The U.S. could achieve significant health care savings if it achieved widespread adoption of electronic health records (EHRs), but insufficient privacy protections are hindering public acceptance of the EHR concept, according to a new paper from researchers from North Carolina State University in Raleigh. The paper outlines steps that could be taken to boost privacy and promote the use of EHRs.
However, a lack of public support related to privacy concerns has hindered its progress. And Dr. David Baumer, head of the business management department at NC State and co-author of the paper says that those concerns are not entirely unwarranted. For example, there is some evidence showing that EHRs can facilitate identity theft. But EHRs have become prevalent in the European Union, which has significantly more stringent privacy protections and whose citizens feel more comfortable with the EHR concept.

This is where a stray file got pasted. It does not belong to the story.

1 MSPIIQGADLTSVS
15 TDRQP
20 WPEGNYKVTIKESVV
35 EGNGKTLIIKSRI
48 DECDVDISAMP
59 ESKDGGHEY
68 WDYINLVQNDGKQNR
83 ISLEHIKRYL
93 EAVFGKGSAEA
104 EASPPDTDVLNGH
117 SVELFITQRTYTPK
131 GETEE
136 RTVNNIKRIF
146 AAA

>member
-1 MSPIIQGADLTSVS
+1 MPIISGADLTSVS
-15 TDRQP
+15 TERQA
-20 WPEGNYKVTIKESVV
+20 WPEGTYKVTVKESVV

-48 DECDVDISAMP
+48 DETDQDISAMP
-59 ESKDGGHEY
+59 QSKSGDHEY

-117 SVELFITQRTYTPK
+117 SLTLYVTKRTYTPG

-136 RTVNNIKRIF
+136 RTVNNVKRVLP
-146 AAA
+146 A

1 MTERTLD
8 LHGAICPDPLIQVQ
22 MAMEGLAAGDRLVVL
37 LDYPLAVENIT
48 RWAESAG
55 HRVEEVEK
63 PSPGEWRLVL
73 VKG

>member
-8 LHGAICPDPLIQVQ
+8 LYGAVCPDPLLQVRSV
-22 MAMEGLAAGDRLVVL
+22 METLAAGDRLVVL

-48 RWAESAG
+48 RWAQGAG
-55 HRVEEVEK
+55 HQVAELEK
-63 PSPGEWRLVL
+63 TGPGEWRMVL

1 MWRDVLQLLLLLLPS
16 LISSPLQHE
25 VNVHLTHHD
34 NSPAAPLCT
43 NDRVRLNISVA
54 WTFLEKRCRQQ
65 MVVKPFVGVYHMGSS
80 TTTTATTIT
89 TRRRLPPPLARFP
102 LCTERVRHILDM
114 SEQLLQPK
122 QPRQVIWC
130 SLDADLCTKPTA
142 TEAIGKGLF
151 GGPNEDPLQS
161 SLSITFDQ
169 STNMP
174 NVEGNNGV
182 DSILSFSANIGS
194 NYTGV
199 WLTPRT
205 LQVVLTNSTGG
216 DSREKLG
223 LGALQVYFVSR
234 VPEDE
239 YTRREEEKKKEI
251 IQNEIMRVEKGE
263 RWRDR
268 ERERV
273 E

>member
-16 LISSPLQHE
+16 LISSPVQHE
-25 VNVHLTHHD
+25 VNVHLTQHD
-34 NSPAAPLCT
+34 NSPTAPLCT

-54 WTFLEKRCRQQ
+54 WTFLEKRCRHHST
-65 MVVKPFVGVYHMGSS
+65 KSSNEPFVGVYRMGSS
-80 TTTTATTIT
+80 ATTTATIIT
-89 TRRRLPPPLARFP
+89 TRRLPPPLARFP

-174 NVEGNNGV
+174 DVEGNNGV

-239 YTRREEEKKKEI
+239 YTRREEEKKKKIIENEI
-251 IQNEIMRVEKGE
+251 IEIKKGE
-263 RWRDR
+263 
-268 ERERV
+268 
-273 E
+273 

The researchers include a list of technical and legal recommendations that could make EHRs more viable in the U.S. For example, the paper calls for the introduction of civil penalties if people share information inappropriately or with inappropriate parties.